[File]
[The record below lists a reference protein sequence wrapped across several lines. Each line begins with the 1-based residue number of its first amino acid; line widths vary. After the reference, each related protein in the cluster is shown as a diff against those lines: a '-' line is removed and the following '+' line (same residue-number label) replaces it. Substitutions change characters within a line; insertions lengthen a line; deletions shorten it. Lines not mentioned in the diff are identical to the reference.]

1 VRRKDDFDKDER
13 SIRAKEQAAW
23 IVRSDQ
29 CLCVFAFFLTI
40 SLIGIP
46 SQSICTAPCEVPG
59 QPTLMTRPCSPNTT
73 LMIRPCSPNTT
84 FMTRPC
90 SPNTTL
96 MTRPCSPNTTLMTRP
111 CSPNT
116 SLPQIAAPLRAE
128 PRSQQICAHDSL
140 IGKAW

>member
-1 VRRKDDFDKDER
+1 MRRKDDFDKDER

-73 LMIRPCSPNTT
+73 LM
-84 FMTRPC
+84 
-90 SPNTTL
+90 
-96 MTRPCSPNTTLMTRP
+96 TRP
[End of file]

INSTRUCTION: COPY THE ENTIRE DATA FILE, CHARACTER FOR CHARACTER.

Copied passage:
[The record below lists a reference protein sequence wrapped across several lines. Each line begins with the 1-based residue number of its first amino acid; line widths vary. After the reference, each related protein in the cluster is shown as a diff against those lines: a '-' line is removed and the following '+' line (same residue-number label) replaces it. Substitutions change characters within a line; insertions lengthen a line; deletions shorten it. Lines not mentioned in the diff are identical to the reference.]

1 VRRKDDFDKDER
13 SIRAKEQAAW
23 IVRSDQ
29 CLCVFAFFLTI
40 SLIGIP
46 SQSICTAPCEVPG
59 QPTLMTRPCSPNTT
73 LMIRPCSPNTT
84 FMTRPC
90 SPNTTL
96 MTRPCSPNTTLMTRP
111 CSPNT
116 SLPQIAAPLRAE
128 PRSQQICAHDSL
140 IGKAW

>member
-1 VRRKDDFDKDER
+1 MRRKDDFDKDER

-73 LMIRPCSPNTT
+73 LM
-84 FMTRPC
+84 
-90 SPNTTL
+90 
-96 MTRPCSPNTTLMTRP
+96 TRP